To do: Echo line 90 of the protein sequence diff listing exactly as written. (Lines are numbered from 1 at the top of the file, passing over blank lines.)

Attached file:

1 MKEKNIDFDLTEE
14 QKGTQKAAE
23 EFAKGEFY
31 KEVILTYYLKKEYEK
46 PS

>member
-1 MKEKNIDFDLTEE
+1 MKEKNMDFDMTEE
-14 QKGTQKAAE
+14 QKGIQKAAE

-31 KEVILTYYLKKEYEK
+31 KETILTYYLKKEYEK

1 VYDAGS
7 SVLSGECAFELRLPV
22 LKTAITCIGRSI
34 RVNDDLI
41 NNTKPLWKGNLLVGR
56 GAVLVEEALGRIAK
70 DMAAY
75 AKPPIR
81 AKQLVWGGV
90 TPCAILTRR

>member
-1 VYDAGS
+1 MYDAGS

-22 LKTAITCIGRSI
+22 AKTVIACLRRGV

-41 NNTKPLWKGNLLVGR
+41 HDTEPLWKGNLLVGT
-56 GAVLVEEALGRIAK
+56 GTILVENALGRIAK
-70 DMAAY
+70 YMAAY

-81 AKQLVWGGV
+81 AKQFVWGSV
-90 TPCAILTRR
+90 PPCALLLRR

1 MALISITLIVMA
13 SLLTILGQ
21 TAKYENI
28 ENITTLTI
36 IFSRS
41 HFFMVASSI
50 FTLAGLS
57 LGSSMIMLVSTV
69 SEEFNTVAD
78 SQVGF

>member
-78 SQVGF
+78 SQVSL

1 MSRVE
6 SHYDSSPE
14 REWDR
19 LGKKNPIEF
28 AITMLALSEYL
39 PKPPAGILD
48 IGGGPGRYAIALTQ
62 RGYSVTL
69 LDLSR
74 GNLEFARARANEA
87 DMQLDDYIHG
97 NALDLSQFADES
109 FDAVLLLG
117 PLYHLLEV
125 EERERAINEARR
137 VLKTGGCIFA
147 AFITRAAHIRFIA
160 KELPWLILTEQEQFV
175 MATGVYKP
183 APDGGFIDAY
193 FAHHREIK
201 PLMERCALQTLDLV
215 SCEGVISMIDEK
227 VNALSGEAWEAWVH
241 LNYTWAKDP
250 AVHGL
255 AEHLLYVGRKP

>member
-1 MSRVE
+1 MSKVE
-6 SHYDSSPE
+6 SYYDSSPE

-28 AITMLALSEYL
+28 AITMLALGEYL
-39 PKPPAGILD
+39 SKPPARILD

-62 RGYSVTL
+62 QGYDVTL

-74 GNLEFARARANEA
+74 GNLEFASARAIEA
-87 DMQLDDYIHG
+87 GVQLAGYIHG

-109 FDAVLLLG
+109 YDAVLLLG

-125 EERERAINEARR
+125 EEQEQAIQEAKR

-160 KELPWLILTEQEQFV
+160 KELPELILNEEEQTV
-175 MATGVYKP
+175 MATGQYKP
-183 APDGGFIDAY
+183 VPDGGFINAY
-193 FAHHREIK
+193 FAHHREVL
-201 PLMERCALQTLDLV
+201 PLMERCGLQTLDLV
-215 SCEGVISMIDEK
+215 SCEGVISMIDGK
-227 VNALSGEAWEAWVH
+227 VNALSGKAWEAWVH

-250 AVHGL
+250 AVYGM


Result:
+74 GNLEFASARAIEA